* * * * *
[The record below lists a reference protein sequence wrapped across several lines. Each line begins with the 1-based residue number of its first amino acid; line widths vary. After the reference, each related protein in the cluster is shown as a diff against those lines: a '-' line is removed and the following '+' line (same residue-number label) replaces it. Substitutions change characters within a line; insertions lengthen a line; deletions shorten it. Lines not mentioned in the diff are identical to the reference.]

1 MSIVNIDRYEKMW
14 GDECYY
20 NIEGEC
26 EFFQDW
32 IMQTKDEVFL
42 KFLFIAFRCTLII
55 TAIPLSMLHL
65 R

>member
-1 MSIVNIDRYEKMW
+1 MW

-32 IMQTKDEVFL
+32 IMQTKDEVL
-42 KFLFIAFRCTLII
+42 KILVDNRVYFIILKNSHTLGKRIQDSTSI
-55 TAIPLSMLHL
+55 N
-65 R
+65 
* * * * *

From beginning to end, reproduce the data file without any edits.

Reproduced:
[The record below lists a reference protein sequence wrapped across several lines. Each line begins with the 1-based residue number of its first amino acid; line widths vary. After the reference, each related protein in the cluster is shown as a diff against those lines: a '-' line is removed and the following '+' line (same residue-number label) replaces it. Substitutions change characters within a line; insertions lengthen a line; deletions shorten it. Lines not mentioned in the diff are identical to the reference.]

1 MSIVNIDRYEKMW
14 GDECYY
20 NIEGEC
26 EFFQDW
32 IMQTKDEVFL
42 KFLFIAFRCTLII
55 TAIPLSMLHL
65 R

>member
-1 MSIVNIDRYEKMW
+1 MW

-32 IMQTKDEVFL
+32 IMQTKDEVL
-42 KFLFIAFRCTLII
+42 KILVDNRVYFIILKNSHTLGKRIQDSTSI
-55 TAIPLSMLHL
+55 N
-65 R
+65 